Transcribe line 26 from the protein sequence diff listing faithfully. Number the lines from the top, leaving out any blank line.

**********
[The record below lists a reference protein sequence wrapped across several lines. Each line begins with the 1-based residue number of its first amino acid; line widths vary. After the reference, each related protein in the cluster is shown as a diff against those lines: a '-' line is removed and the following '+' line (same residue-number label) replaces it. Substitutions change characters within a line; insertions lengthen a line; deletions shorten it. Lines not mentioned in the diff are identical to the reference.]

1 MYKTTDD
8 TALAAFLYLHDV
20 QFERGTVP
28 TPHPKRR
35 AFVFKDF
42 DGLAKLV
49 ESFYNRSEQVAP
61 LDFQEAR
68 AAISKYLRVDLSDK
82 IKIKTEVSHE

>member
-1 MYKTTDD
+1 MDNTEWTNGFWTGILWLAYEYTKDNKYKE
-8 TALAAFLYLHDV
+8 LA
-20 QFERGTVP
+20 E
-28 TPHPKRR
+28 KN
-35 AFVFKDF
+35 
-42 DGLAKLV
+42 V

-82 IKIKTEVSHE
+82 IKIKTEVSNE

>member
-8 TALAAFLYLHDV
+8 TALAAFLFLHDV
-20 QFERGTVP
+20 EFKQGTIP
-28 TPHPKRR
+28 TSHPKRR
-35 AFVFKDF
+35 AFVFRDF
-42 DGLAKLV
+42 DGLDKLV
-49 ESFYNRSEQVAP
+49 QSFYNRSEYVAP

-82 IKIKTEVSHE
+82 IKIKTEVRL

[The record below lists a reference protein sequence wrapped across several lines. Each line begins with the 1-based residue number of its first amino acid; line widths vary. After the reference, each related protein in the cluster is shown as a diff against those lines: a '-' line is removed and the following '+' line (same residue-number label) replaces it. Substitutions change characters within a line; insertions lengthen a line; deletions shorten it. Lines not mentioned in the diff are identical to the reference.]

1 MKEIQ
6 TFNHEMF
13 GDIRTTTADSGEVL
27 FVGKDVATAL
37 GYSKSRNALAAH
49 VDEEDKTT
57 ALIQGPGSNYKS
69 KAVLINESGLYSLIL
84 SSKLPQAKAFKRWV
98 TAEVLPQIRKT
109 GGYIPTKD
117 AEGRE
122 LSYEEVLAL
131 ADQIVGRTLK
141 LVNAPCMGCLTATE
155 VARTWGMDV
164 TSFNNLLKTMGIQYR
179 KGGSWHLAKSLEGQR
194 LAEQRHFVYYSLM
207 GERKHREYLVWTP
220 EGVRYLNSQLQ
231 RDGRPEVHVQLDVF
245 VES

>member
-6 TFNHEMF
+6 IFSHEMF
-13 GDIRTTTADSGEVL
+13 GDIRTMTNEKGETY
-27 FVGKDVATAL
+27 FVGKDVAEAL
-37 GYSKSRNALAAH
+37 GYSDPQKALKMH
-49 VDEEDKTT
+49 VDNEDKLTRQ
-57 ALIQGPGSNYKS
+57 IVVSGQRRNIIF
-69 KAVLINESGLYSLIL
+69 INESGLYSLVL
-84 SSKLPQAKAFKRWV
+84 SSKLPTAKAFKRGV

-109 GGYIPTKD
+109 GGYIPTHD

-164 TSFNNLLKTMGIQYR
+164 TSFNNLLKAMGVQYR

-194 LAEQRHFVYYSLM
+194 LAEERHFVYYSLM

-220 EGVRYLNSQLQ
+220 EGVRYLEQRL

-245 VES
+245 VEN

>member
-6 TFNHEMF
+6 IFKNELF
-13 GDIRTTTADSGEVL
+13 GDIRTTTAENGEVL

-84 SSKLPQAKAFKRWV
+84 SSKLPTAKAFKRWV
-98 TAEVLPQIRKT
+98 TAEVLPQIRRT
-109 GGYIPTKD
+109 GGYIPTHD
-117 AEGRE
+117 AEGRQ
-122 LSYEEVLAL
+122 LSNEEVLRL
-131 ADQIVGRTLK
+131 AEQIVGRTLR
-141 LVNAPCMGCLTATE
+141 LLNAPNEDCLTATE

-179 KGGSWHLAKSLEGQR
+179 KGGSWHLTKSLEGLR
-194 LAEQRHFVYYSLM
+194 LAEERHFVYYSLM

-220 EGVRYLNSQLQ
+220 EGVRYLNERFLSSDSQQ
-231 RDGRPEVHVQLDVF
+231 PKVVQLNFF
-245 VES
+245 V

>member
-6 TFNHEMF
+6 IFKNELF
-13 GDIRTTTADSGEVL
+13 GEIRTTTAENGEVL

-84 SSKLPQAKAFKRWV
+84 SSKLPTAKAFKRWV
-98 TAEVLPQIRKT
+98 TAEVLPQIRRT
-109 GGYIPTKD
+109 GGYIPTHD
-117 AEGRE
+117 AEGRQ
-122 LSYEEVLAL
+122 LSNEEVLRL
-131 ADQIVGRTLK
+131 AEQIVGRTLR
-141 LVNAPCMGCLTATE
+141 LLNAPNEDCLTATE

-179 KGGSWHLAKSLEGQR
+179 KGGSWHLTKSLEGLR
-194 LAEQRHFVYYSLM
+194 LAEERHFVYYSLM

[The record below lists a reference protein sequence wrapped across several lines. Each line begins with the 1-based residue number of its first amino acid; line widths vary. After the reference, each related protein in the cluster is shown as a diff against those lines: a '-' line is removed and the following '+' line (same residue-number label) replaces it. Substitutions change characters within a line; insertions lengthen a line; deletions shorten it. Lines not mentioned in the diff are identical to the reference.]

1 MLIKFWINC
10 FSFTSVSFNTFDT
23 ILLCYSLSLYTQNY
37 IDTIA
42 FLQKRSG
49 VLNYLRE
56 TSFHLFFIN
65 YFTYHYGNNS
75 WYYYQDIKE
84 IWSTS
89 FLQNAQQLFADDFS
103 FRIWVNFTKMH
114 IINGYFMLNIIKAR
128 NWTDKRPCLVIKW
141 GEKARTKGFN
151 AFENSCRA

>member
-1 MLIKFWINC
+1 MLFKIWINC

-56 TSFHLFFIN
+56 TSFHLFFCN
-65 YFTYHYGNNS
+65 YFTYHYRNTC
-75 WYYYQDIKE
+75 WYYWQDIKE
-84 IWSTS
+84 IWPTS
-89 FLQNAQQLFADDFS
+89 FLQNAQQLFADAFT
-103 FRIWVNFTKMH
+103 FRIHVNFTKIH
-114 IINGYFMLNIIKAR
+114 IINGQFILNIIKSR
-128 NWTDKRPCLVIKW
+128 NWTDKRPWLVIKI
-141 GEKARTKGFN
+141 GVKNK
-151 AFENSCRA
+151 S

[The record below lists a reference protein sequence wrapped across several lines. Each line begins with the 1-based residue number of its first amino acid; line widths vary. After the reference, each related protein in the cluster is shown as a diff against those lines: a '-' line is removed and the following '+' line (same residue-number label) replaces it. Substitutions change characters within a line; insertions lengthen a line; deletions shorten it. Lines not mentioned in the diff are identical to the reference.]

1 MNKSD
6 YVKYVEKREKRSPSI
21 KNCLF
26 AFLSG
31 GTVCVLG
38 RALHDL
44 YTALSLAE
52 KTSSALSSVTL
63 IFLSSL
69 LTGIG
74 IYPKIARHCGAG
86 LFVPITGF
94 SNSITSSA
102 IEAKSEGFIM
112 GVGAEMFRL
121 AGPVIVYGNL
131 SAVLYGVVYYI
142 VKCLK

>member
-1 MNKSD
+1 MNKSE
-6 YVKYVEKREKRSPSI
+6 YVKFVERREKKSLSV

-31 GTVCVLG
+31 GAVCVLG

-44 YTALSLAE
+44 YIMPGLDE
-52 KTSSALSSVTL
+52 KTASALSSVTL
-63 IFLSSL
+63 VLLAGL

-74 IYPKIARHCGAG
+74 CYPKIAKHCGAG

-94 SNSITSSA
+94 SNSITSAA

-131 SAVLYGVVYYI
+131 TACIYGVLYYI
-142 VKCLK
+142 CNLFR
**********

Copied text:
+82 IKIKTEVSNE